The team has been participating in hackathons and conferences to push the UA message, she said, and has engaging in web sites such as Stack Overflow (where coders ask each other questions about tricky programming problems) to educate developers.

She named Meta and WordPress as software companies ICANN has been reaching out to directly.

“The ICANN org team has been meeting with META and reported UA related issues to them, including linkification. The team has recently also reported the issues shared by you related to more recently delegated TLDs, including .TUBE,” she told Schwartz. “META continues to look into these issues and is making progress towards resolving them.”

She also pointed out that ICANN and the ICANN-funded Universal Acceptance Steering Group held a Universal Acceptance Day last year and will conduct another this year.

UA Day is actually dozens of individual events — over 50 last year — that took place across the world over the space of a couple of months. This year’s event appears to be equally diverse, with events taking place from March to May across many locations mainly in Asia, Africa and South America.

The UASG supplies PowerPoint presentations and videos to each event to use if they wish, but the focus is very much on the substantially trickier problem of UA for internationalized domain names — domains or email addresses that use non-Latin scripts or diacritics not present in ASCII — rather than the lower-hanging fruit of getting developers to update their TLD lists more frequently.

Even though there hasn’t been a new TLD delegation for a couple of years, there were still almost 30 TLDs deleted from the DNS root last year. The number of valid TLDs changes perhaps more frequently than many developers realize.

Walking down the street somewhere, I once saw a barbershop called “Every Six Weekly”. Crap brand, certainly, but the message lodged itself in my borderline autistic nerd brain — that’s how often society expects me to get my hair cut, every six weeks.

Maybe ICANN should try something like that.

First chunks of new gTLD Applicant Guidebook drop

Kevin Murphy, February 1, 2024, Domain Policy

ICANN has released for comment the first public drafts of seven sections of the new gTLD program’s Applicant Guidebook, the first of what are expected to be quarterly comment periods for the next 18 months or so.

As I previewed last week, the documents cover topics including geographic names, blocked strings, Universal Acceptance, conflicts of interest and freedom of expression.

The documents were prepared by the ICANN staff/community Subsequent Procedures Implementation Review Team, based on the recommendations of a working group reporting to the Generic Names Supporting Organization a few years ago.

ICANN says it wants to know whether everyone thinks the AGB text it has come up with is consistent with those recommendations.

The comment period is open until March 19. ICANN hopes to have the full AGB ready by May 2025, with the next application round opening April 2026.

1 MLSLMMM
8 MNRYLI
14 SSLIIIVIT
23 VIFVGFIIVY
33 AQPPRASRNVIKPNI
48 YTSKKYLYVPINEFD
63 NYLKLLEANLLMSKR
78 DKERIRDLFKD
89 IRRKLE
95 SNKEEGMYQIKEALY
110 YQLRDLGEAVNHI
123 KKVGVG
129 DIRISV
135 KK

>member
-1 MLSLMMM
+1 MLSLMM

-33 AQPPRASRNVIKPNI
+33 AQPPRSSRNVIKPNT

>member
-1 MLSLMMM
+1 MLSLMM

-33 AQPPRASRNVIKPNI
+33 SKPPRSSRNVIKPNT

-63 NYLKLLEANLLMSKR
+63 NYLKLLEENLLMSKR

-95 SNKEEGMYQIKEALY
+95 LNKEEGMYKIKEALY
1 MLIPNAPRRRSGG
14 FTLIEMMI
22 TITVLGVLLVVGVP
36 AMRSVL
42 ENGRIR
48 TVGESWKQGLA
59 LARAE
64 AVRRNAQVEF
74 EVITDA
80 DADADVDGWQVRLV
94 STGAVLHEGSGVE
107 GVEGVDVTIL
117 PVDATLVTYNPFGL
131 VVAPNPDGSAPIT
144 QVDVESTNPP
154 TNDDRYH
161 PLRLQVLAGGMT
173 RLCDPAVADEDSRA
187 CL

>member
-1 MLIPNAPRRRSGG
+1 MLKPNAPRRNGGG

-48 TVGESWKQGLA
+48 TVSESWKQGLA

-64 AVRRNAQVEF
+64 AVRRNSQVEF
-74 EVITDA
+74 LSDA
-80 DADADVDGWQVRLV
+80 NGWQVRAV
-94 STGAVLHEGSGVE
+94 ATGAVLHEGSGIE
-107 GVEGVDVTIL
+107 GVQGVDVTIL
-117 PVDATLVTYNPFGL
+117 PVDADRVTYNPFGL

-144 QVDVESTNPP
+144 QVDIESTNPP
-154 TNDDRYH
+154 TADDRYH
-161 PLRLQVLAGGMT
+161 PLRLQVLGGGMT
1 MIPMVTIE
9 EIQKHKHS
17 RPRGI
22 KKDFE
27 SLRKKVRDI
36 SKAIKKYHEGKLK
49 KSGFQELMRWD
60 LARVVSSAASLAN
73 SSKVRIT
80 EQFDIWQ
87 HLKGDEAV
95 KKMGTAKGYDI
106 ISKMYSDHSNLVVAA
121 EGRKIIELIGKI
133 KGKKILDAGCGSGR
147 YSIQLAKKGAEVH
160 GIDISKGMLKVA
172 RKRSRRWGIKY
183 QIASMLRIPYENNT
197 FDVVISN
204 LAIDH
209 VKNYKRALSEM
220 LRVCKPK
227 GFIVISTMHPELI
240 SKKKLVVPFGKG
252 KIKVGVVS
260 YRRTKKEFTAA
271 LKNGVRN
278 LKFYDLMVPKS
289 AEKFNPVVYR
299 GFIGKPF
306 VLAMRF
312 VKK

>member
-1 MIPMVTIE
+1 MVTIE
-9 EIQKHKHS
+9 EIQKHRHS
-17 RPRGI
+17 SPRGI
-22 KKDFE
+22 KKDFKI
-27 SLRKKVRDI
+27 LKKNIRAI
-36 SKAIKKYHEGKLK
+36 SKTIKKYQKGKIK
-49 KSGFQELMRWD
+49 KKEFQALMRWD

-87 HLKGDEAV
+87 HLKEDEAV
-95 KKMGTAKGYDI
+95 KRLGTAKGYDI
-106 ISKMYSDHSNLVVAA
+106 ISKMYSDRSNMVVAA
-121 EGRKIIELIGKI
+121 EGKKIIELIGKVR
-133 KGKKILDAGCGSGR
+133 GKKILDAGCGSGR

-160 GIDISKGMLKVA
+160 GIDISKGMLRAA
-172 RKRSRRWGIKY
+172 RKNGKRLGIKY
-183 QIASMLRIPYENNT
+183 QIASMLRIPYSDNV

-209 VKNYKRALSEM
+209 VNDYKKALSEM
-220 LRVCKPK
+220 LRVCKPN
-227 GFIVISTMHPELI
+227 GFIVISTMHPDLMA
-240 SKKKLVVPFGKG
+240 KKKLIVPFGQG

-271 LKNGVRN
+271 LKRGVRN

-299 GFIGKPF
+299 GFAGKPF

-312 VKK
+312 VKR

ICANN picks the domain it will never, ever release

Kevin Murphy, January 24, 2024, Domain Policy

ICANN has picked the TLD string that it will recommend for safe use behind corporate firewalls on the basis that it will never, ever be delegated.

The string is .internal, and the choice is now open for public comment.

It’s being called a “private use” TLD. Organizations would be able to use it behind their firewalls safe in the knowledge that it will never appear in the public DNS, mitigating the risk of public/private name collisions and data leakage.

.internal beat fellow short-lister .private to ICANN’s selection because it was felt that .private might lure people into a false sense of security.

While it’s unlikely that anyone was planning to apply for .internal as a commercial or brand gTLD in future, it’s important to note that when it makes it to the ICANN reserved list all confusingly similar strings will also be banned, under the current draft of the Applicant Guidebook.

So reserving .internal also potentially bans .internat, which Google tells me is the French word for a boarding school, or .internai, which is a possible brand for an AI for interns (yes, I’m grasping here, but you get my point).

The public comment period is open now and ends March 21.

First bits of new gTLD Applicant Guidebook expected next week

Kevin Murphy, January 23, 2024, Domain Policy

The internet community will officially get eyes on the draft Applicant Guidebook for ICANN’s next new gTLD Applicant Guidebook as early as next week.

The ICANN staff/community Implementation Review Team crafting the language of the AGB is targeting February 1, next Thursday, for opening a formal Public Comment on drafts of seven sections of the document.

These sections mostly cover some of the low-hanging fruits — explanatory text or rules that have not changed a great deal from the 2012 round. They are:

  • Code of Conduct and Conflict of Interest Guidelines.
  • Conflicts of Interest Process for Vendors and Subcontractors. Along with the above, these sections specify what ICANN’s vendors (such as application evaluators) must not do in order to avoid the perception of conflicts of interest, such as not accepting gifts and not entering into deals to acquire applicants.
  • Applicant Freedom of Expression. This section is a single-paragraph disclaimer warning applicants to be “mindful of limitations to free expression”. In other words, if your applied-for string breaks ICANN rules, your free speech rights are forfeit.
  • Universal Acceptance. A brief warning or disclaimer that even successfully applied-for gTLDs may not work everywhere on the internet due to lack of software support.
  • Reserved and Blocked Names. Covers the variety of reasons why an applied-for string will be rejected or subject to additional review, including names that break technical standards, are geographic in nature, or refer to organizations in the ICANN ecosystem.
  • Geographic Names. Specifies when an applied-for string is considered a Geographic Name and is therefore banned outright or requires governmental approval for the application to proceed. There’s at least one potential applicant, thinking of applying for .eth, that I predict will not be happy with one of these rules.
  • Predictability Framework. This is new to the 2026 round. It’s a procedure designed to tackle unexpected changes to process or policy that are required after applicants have already paid up and submitted their paperwork. In some circumstances, it requires ICANN to consult with a community group called SPIRT to make sure applicants are not affected too adversely.

The full AGB is not expected to be completed until May 2025, with ICANN currently hoping to open the next application window in April 2026.

The public comment period on the first batch of docs is expected to run from February 1 to March 19. If you want to get the jump on what is very likely to be published, drafts can be found here.